Here are my thoughts on some of the events I was able to see on day 8 of the Olympic Games.
After defeating Nigeria by 83, the U.S. men’s Olympic basketball team was riding a high. They broke a number of records and appeared ready to put their stamp on this competition. Not so fast. Lithuania, as they seem to always do, gave team USA fits. Lithuania kept the game close and had an 84-82 lead with 5:51 to go. Team USA finally woke up and went on a 15-4 run and won the game 99-94. If they had lost, the USA would only have themselves to blame. This Lithuanian team was not one of its stronger teams of years past. Team USA relied too much on the three point shot and no one seemed to be able to hit it consistently. While they all were falling against Nigeria, team USA was 10-33 from downtown. Yes, Lithuania did close out on the shooters unlike Nigeria, but the USA should have stopped relying on long distance shots with little ball movement. Still, it is nitpicky for the team that should easily bring home gold.
Oscar Pistorius made Olympic history by becoming the first amputee to race in the Olympic games. Racing in the first heat of the 1st round of the men’s 400 meters, Pistorius advanced by placing second in his heat with a time of 45.44. That number was 16th best of 52 racers in the seven heats. I honestly have no idea if Pistorius has an advantage or not. I have not read all of the documents in support of or against his inclusion in the Olympics. All I know is the Court of Arbitration for Sport decided he did not have an advantage and allowed him to participate. It’s a great story from a remarkable individual.
In women’s tennis, nothing could stop Serena Williams. She crushed former Wimbledon champion Maria Sharapova 6-0, 6-1. I’d comment on the match, but there is not much to say. Serena dominated. The only blemish on the whole proceeding was during the medal ceremony when the wind took the U.S. flag off of the crossbar as it was being hoisted above the stadium.
I watched women’s trampoline for the first time ever. I was impressed. They jump high in the sky and do ten different sets of skills. For a better overall mental image, I will describe the process. The athlete begins jumping on the trampoline until they reach the height they want to compete at. They then do a skill set of twists, turns, flips, you name it. They land and jump back up and do a different skill set. Ten jumps and ten skill sets complete the routine. Canada’s Rosannagh MacLennan surprised the crowd by winning gold. It was Canada’s first gold of the 2012 games. It appeared China’s He Wenna was the woman to beat, but she fell on her last skill set and had to settle for bronze. China’s Huang Shanshan won bronze.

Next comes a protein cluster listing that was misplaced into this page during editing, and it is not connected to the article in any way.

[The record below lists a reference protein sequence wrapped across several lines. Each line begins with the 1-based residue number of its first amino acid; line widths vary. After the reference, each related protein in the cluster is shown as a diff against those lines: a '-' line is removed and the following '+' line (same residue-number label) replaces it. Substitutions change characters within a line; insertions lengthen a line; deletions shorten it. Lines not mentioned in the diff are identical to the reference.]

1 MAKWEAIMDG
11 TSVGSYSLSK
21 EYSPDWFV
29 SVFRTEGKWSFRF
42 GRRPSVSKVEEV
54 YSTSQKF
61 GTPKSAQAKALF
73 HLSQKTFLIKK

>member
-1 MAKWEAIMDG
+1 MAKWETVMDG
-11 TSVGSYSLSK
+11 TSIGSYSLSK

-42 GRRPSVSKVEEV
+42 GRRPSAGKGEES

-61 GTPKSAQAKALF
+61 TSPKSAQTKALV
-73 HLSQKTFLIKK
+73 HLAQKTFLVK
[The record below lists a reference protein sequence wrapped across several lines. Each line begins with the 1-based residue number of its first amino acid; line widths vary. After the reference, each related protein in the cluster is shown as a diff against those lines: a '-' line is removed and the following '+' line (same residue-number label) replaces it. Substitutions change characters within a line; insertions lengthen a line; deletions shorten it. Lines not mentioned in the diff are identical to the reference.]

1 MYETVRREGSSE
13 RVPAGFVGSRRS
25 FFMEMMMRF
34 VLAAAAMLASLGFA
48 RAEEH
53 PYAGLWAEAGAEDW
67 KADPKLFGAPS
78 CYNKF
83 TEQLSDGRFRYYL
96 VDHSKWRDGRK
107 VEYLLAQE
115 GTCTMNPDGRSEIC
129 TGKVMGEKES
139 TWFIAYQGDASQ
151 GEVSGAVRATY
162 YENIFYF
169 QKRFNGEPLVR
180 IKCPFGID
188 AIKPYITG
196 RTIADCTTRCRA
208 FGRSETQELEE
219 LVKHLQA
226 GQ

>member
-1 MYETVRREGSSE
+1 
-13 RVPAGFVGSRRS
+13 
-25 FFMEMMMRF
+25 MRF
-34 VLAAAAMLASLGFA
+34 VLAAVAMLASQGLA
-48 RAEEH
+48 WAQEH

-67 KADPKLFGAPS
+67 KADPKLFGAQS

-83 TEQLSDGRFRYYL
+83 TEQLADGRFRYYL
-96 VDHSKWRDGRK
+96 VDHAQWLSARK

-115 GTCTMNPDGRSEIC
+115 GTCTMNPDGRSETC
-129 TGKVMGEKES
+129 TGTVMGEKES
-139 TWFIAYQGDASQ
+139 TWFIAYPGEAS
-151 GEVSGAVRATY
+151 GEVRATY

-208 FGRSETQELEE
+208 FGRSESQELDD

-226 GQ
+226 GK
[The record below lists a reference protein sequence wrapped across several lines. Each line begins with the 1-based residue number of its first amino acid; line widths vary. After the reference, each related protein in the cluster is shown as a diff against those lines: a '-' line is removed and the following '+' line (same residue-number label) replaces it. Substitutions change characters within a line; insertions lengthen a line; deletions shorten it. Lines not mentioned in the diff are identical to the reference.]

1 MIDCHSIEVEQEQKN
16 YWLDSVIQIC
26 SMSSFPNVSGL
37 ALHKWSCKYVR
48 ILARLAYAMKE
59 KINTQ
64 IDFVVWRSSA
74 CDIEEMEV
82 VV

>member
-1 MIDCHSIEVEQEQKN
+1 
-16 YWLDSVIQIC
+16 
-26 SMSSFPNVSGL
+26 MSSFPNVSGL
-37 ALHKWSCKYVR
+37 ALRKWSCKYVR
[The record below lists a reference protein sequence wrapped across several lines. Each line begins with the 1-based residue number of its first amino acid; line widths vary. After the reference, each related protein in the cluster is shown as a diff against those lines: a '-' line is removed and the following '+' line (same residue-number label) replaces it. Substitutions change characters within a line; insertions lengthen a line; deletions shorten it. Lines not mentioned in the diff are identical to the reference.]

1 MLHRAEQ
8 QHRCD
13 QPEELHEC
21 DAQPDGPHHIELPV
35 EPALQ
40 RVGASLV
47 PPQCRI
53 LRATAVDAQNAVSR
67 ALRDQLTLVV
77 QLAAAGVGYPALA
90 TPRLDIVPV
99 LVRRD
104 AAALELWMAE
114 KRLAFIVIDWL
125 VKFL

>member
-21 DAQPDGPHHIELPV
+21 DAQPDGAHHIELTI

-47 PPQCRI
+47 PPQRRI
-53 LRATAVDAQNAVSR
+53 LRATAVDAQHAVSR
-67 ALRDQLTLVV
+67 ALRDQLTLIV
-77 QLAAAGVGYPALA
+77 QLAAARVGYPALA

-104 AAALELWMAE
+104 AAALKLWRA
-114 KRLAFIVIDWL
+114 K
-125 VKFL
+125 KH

Great Britain saw their soccer team fail to advance to the semifinals after losing in a shootout to South Korea. There is not much to say here considering Europe did not send their top players to the Olympics. However, I thought the taunting and overall antics by South Korea’s goalie Lee Bum-Young was against the values of the Olympics we have heard about all games. He has some maturing to do.
Great Britain’s Jessica Ennis brought home gold in the women’s Heptathlon on Sunday. It was Britain’s first Olympic gold on the track at the London Olympics. Ennis scored a British record 6,995 points to secure the gold. She was 306 points clear of silver medalist Lilli Schwarzkopf (Germany) and 327 points ahead of bronze medalist and now former world champion Tatyana Chernova (Russia). Ennis was clutch throughout the competition. She started the event with a personal best and heptathlon record 12.54 seconds in the 100 meter hurdles. Ennis was solid in the high jump (1.86 meters). She threw a decent 14.28 meters in the shotput. Ennis followed that with another personal best, this time in the 200 meters. She ran it in 22.83 seconds. Ennis had a big 6.48 meter long jump and set a personal best in the javelin at 47.49 meters. She entered the final event, the 800 meters, with a cushion, but you would have never known. Ennis won her race with a two minute 8.65 seconds run. It is a great story for the host country.
Michael Phelps capped off his Olympic career with gold. Phelps, along with Matt Grevers, Brendan Hansen and Nathan Adrian won the 4X100 meter medley relay. For those keeping track, Phelps ends his career with 22 medals – 18 gold, 2 silver, and 2 bronze. With those kinds of results and that kind of dominance, you have to wonder if Phelps really is going to retire. He seems certain that he won’t be back, but only time will tell.
Shelly-Ann Fraser-Price is the fastest woman in the world. The Jamaican won the women’s 100 meters with a time of 10.75 seconds. It was a drama filled sprint as American Carmelita Jeter was neck and neck with her. The race was so close that it took a number of seconds before the results were made official. Jeter’s official time was 10.78. Fraser-Price is the first woman to win back to back Olympic 100 meter dashes since Gail Devers pulled off the feat in 1992 and 1996. Jamaican Veronica Campbell-Brown brought home the bronze.
As for Fraser-Price, I am a huge fan. She has a smile that will light up any room. Beauty, athleticism, graciousness, and talent make Fraser-Price one of my favorite Olympians in the Games. She is genuine and nice and epitomizes the Olympic spirit. I look forward to seeing her compete in more events during this and hopefully future Olympic games.